Industry advice for getting more sports sales referrals
by Bob Hamer - President & FOunder of Sports Business Solutions and Founder of the clubhouse | December 04, 2018
When I’m conducting sales training or talking to sales professionals, I’m often asked how to get more referrals. The reason I’m asked is because salespeople know that referrals are one of the most valuable lead sources around, and getting more of them will yield greater results.
They’re so valuable because they give you a direct “IN” with a potential decision maker, and when you get there, you already have built-in trust and credibility. Two of the hardest things to do in the sales process is: Get to the right person and build trust/rapport. With a referral, it’s easier to get both!
Ask any salesperson, in any industry, and they’ll tell you they love calling on referrals and ALL of them wished they received more. Hopefully we can help you do that! I have some advice for you sellers out there on how you can get more referrals, and I reached out to some others in the industry to share their advice as well, I’ve compiled it all for you below, hope you find it to be helpful!
“Ask it open ended” – Try and avoid asking “Do you know anyone interested in season tickets”, but rather, open it up, Who are the 2-3 biggest sports fans you know? They’re more likely to know a fan than someone interested in going to all the games. If asked open-ended, it necessitates a response vs. asking it close ended where they can just simply say "NO".
“Ask when you make a sale” – What better time to ask than when emotion is at an all time high?! Leverage the excitement about the product to make an ask for a referral. Congrats, welcome to the family! “We’re working on trying to fill the building for next year, who do you know that would also love to be a part of our season and who we can get sitting right beside you?!”
“Make it organic” – Based on what the prospect said earlier... Ask questions and listen, then if they say something that can lead to a referral, follow up on it. “You mentioned you work at ABC company, I just wanted to let you know we work with a lot of companies like yours helping them set up employee outings, how open would your company be to something like that? Who’s the best person to speak with?”
Industry Advice & Best Practices
Wade Graf – Executive Director, Ticket Sales & Service - Los Angeles Dodgers
Usually the sales reps who get referrals are the ones that ask for them. It’s important to make it part of your process. After talking on the phone and meeting face-to-face, clients really enjoy getting to know you and they want to help you out. Make the ask with confidence and be genuine. If you helped the prospect find tickets, and they had a good experience, ask them for three to five names of people in their personal or professional network that would also enjoy a similar great experience.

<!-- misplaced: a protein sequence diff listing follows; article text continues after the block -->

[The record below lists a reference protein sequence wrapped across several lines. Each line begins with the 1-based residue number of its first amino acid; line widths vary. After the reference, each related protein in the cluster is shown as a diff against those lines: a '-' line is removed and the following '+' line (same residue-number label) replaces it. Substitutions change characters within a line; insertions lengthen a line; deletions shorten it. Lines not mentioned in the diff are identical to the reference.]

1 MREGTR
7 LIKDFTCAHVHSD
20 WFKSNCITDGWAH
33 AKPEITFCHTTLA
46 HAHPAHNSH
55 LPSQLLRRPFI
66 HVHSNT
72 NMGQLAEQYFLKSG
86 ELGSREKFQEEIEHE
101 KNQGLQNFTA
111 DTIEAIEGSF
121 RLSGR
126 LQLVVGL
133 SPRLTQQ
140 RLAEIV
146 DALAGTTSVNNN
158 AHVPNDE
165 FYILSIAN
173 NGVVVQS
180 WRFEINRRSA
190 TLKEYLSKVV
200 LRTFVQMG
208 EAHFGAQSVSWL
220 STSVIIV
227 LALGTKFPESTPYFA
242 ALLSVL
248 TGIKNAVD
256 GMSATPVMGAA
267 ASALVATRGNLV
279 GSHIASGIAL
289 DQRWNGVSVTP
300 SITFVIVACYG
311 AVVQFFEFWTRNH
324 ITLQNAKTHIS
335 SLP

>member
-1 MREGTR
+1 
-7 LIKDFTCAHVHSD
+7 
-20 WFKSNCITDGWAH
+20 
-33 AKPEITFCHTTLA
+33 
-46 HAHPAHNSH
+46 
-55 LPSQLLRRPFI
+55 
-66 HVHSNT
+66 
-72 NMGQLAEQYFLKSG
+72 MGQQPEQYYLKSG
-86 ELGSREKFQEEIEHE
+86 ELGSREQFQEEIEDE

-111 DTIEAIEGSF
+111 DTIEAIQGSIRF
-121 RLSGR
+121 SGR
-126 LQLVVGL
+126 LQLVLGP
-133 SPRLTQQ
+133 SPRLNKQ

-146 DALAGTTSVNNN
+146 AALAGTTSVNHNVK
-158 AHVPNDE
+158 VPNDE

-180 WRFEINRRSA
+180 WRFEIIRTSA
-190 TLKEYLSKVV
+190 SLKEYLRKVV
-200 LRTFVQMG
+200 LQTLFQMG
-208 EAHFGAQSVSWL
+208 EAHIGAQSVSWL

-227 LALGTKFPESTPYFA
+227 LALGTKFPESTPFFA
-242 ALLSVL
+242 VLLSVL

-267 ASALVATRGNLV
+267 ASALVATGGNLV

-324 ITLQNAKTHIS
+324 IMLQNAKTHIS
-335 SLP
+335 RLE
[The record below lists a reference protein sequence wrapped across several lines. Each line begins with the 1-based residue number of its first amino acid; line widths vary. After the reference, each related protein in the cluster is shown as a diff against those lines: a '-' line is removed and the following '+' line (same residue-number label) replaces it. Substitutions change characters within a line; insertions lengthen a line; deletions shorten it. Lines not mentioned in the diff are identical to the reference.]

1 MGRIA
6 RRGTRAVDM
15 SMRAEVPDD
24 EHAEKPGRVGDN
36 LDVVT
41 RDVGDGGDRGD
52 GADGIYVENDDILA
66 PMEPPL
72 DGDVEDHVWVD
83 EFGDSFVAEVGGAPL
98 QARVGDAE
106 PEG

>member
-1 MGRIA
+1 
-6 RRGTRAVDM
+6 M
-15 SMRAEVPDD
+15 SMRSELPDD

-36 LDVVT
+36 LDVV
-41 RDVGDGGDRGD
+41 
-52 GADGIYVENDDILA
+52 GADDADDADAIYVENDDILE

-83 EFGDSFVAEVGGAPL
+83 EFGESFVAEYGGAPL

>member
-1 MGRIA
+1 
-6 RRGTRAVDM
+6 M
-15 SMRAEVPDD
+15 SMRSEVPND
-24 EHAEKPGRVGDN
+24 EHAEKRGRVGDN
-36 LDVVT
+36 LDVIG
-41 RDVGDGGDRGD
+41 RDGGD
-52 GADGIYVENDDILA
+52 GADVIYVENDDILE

Eric Platte – Vice President, Ticket Sales - Atlanta Hawks
Ask every single call … “Who do you know”. Incentivize people where you can, “If they end up coming on board, I’d love to help you out with my personal tickets for a game." You can also be blunt, “I’m a salesperson and I’m always trying to meet new people, who else do you know?” When you’re struggling with sales, ask on every call.
Mark Bloom – Manager, Organizational Business Development – Cleveland Cavaliers
I think the most important time to ask for referrals is after the sale is made. The client is emotionally charged up after buying. We want to capitalize on the emotion by asking right then. Treat it as if the sales process isn’t complete until you make that ask.
Christian Larimer – Sr. Account Executive, Business Development – Arizona Diamondbacks
For individuals and families, if I have the two seats open next to the client I ask who they’d want sitting right beside them at the games, who else do you know? For businesses, the focus for me is on building a solid relationship with my customer and letting them know to give me a heads up if they’re bringing a client/prospect to the game. If they do, I swing by the seats to make a personal touchpoint. I then introduce myself and check in to make sure they have a great experience and feel special. Those lead to referrals too.
Chris Weddige – Assistant Director, Ticket Sales – Chicago Cubs
The first step is to have a referral mindset. Those that are always looking to connect dots find themselves consistently successful. The best referrals are natural and simple. Whether a tenured client or a distant prospect, the simplicity of the ask will maximize the success. Always be looking.
Everyone agreed, the key to getting referrals is to ask for them! Set a goal for yourself and/or your team members and hold yourself accountable to doing it. If you commit to it, you’ll be successful. Best of luck and cheers to getting more referrals.